415 N.W.2d 557

FIRST REALTY GROUP, INC., a Wisconsin corporation, Plaintiff-Appellant, v. FIRST REALTY, INC., a Wisconsin corporation, Defendant-Respondent.

Court of Appeals of Wisconsin.
No. 87-0574.Submitted on briefs June 30, 1987. —
Decided September 16, 1987.

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APPEAL from a judgment of the circuit court for Waukesha county: WILLIS J. ZICK, Judge. Affirmed.

On behalf of the plaintiff-appellant the cause was submitted on the briefs of Donald D. Johnson of Lee, Johnson, Kilkelly Nichol, S.C., of Madison.

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On behalf of the defendant-respondent the cause was submitted on the brief of Paul E. Rebholz o Rebholz Rebholz, S.C., of Milwaukee.

Before Scott, C.J., Brown, P.J., and Nettesheim, J.


First Realty Group, Inc. (the Group) appeals from a judgment dismissing its complaint against First Realty, Inc. (First Realty). The issue presented is whether the Group was entitled to injunctive relief on the ground that First Realty’s corporate name is deceptively similar to the Group’s name in violation of sec. 180.07(3), Stats. Upon review of the record, we affirm the judgment of the trial court.

Although the Wisconsin Supreme Court has addressed the issue of when a corporation’s use of a name violates another corporation’s common law interest in a trade name, First Wis. Nat’l Bank v. Wichman, 85 Wis.2d 54, 60, 270 N.W.2d 168, 171
(1978), no Wisconsin cases address the issue presented here of when a corporate name violates sec. 180.07(3), Stats. However, courts in other jurisdictions have held that the issue of whether one corporate name is deceptively similar to another presents a question of fact, requiring a determination of whether, based on the corporate names and the circumstances surrounding the operation of the corporations, there is any likelihood of the public being confused or deceived. See Guardian Life Ins. Co. v. Guardian Nat’l Life Ins. Co., 184 F. Supp. 851, 854 (E.D. La. 1960). If the similarity between two corporate names does not tend to deceive an ordinary purchaser, then a statutory requirement that a name not be the same as or deceptively similar to that of another corporation is met. See Howards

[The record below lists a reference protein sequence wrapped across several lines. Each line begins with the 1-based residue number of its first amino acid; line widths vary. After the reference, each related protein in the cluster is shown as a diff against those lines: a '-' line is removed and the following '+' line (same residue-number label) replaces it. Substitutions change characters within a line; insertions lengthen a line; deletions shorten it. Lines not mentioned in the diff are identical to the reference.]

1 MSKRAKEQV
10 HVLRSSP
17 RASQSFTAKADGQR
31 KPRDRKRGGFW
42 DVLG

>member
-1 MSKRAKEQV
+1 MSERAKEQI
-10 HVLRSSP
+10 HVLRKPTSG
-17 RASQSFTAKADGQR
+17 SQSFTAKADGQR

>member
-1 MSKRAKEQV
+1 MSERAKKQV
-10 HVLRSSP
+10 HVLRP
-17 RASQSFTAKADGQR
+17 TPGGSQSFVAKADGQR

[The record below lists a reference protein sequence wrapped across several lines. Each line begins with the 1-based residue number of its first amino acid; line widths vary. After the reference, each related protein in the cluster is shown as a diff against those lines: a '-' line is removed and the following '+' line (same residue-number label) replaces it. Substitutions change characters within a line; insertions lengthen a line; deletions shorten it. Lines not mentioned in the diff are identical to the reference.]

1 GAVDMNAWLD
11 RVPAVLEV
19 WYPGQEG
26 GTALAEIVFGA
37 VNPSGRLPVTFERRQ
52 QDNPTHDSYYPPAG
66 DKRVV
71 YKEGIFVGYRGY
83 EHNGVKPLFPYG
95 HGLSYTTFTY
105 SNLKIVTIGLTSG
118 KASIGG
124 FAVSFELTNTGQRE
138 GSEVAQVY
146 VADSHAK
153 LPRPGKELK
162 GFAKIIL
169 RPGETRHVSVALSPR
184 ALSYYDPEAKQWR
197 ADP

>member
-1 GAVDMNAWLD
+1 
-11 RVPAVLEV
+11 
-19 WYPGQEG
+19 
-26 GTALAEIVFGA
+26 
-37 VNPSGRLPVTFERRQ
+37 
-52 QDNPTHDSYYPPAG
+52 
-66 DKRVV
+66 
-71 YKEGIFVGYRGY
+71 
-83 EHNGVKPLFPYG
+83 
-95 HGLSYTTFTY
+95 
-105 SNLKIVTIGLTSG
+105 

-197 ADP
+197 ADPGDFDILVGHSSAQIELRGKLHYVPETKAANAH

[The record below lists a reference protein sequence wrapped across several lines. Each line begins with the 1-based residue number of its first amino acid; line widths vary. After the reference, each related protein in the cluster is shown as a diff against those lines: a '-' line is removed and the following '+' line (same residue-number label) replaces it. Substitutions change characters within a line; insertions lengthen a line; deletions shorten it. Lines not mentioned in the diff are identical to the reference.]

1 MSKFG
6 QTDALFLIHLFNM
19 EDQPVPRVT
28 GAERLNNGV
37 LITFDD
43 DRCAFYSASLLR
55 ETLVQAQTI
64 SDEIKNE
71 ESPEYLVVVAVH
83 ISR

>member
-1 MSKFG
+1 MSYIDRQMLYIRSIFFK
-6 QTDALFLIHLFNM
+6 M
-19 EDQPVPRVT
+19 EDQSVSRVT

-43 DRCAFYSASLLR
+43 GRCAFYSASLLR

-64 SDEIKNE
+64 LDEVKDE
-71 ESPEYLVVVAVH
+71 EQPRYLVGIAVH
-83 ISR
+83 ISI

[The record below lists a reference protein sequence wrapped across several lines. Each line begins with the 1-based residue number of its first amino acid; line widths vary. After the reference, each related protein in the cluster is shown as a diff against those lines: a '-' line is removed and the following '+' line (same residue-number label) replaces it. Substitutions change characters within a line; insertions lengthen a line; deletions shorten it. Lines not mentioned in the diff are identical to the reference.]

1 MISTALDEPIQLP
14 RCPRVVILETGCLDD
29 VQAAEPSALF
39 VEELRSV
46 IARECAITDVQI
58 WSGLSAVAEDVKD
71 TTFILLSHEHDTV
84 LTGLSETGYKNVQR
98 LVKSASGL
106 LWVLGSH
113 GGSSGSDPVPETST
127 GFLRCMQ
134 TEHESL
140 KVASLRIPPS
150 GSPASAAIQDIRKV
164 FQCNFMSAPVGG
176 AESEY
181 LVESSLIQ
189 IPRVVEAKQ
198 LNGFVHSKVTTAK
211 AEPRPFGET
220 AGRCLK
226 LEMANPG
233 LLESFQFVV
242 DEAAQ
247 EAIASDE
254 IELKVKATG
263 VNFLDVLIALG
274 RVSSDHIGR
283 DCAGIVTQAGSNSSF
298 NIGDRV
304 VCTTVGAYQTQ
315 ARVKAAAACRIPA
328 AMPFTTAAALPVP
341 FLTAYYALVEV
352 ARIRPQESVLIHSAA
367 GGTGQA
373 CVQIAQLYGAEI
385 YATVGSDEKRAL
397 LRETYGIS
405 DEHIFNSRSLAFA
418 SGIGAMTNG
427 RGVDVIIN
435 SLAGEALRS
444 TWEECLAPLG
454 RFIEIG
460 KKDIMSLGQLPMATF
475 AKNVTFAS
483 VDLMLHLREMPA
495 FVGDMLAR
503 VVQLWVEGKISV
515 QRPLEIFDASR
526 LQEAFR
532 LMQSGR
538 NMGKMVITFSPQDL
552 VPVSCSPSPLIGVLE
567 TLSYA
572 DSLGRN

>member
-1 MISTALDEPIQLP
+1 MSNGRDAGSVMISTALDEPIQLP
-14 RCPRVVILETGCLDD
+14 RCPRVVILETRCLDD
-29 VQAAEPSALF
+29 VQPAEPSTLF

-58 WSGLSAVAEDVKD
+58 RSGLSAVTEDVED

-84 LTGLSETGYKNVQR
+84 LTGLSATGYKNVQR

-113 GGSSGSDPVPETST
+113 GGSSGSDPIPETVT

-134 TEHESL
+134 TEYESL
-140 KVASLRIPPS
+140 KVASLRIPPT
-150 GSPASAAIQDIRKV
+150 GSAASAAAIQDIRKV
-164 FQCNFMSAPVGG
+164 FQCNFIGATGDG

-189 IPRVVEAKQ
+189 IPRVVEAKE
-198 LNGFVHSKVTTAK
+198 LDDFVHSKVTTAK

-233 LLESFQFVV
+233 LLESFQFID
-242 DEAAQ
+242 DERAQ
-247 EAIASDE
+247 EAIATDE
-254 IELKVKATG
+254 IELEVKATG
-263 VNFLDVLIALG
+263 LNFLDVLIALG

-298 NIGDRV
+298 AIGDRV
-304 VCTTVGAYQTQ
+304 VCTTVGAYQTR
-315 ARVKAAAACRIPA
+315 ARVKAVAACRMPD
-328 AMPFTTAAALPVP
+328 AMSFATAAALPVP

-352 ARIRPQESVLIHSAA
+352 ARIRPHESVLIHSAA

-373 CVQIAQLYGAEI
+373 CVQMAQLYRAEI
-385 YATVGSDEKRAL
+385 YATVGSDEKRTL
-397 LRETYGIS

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Clothes, Inc. v. Howard Clothes Corp., 52 N.W.2d 753, 757 (Minn. 1952); see also National Shoe Corp. v. National Shoe Mfg. Co., 19 N.E.2d 734, 735 (Mass. 1939).

Because the trial court was required to examine the circumstances surrounding the corporations’ operations, we reject the Group’s argument that this court should consider only the parties’ names in reviewing the trial court’s judgment. Moreover, because the trial court’s finding that the names are not deceptively similar is not clearly erroneous, we will not disturb it See Noll v. Dimiceli’s, Inc., 115 Wis.2d 641, 643, 340 N.W.2d 575, 577 (Ct.App. 1983).

The only evidence presented at trial demonstrating actual confusion as to the parties’ names was evidence that First Realty’s franchisor, Better Homes Gardens, erroneously sent confirmations of referrals received from First Realty to the Group on twelve separate occasions. However, evidence was also presented which indicated that the errors resulted when a number corresponding to the Group rather than to First Realty was mistakenly entered in the Better Homes Gardens computer. Because the evidence indicated that one employee made one of the errors on her second day of work and that another employee made the other eleven errors within the first two months of her training, the trial court was entitled to determine that these keypunch errors, standing alone, were not sufficient to establish that the similarity in the parties’ names is likely to deceive an ordinary purchaser. Cf. National Shoe, 19 N.E.2d at 736.

In addition, the trial court properly refused to admit testimony by an officer of the Group indicating

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that other people told him that they were confused as to the identity of the realtor discussed in a Milwaukee Journal article, properly determining that the proffered testimony was hearsay within the meaning of sec. 908.01(3), Stats., because it was being introduced to establish that the individuals who expressed their concern to the Group were actually confused.

While no other evidence of confusion was presented, the testimony presented by First Realty indicated that it operates in areas of southeast Wisconsin in which the Group only makes referrals. The evidence also indicated that in its yard signs, advertising and telephone listings, First Realty’s name is always combined with that of Better Homes Gardens, with the exception of a telephone listing in Waukesha. Based on this evidence, the differences in the parties’ names, and the dearth of evidence of actual confusion or evidence supporting the Group’s theory that the similarity in the names will cause it to lose commissions on referrals to its own affiliates in southeast Wisconsin, the trial court’s determination that First Realty has not violated sec. 180.07(3), Stats., will not be disturbed.

By the Court. — Judgment affirmed.

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